Although the cause of Parkinson's disease (PD) is unknown, data suggest roles for environmental factors that may sensitize dopaminergic neurons to age-related dysfunction and death. Based upon epidemiological data suggesting roles for dietary factors in PD and other age-related neurodegenerative disorders, we tested the hypothesis that dietary folate can modify vulnerability of dopaminergic neurons to dysfunction and death in a mouse model of PD. We report that dietary folate deficiency sensitizes mice to MPTP-induced PD-like pathology and motor dysfunction. Mice on a folate-deficient diet exhibit elevated levels of plasma homocysteine. When infused directly into either the substantia nigra or striatum, homocysteine exacerbates MPTP-induced dopamine depletion, neuronal degeneration and motor dysfunction. Homocysteine exacerbates oxidative stress, mitochondrial dysfunction and apoptosis in human dopaminergic cells exposed to the pesticide rotenone or the pro-oxidant Fe2+ The adverse effects of homocysteine on dopaminergic cells is amellorated by administration of the antioxidant uric acid and by an inhibitor of poly (ADP-ribose) polymerase. The ability of folate deficiency and elevated homocysteine levels to sensitize dopaminergic neurons to environmental toxins suggests a mechanism whereby dietary folate may influence risk for PD.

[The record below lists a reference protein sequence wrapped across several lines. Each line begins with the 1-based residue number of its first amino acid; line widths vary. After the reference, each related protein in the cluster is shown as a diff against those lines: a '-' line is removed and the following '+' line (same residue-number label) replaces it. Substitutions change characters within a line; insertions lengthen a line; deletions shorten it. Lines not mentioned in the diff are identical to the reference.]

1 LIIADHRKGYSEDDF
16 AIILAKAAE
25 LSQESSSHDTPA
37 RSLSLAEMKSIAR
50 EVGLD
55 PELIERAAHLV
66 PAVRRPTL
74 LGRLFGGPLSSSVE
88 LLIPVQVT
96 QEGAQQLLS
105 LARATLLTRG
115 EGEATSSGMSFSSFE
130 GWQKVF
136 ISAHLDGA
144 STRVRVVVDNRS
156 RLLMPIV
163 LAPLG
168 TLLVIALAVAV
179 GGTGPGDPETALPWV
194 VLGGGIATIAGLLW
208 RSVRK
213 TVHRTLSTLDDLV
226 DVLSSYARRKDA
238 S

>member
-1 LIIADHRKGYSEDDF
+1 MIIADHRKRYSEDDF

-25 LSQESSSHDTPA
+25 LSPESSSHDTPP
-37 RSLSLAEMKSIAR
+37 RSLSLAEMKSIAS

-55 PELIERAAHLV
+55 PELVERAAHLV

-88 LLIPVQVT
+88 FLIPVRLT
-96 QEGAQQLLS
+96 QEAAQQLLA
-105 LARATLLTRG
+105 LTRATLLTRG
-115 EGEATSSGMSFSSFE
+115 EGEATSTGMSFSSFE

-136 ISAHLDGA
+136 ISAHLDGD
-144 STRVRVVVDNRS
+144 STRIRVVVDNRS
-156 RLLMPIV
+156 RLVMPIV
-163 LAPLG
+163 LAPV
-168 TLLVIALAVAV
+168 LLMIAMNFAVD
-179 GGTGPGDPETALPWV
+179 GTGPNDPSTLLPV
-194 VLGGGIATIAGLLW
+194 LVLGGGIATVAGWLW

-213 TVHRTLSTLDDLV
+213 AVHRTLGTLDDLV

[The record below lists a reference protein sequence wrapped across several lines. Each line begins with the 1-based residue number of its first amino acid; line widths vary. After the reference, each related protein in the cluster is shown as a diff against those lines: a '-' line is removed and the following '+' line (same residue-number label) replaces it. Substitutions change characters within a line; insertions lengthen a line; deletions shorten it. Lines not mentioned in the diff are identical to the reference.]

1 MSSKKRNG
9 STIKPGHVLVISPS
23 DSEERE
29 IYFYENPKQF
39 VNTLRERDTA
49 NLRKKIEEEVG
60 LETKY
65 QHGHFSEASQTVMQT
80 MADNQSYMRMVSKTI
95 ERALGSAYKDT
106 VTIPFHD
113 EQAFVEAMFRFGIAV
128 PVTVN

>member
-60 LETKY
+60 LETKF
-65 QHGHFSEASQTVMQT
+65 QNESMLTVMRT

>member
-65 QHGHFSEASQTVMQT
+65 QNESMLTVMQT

- 1-methyl-4-phenyl-1, 2, 3, 6-tetra-hydropyridine
- Folic acid
- Substantia nigra
ASJC Scopus subject areas
- Cellular and Molecular Neuroscience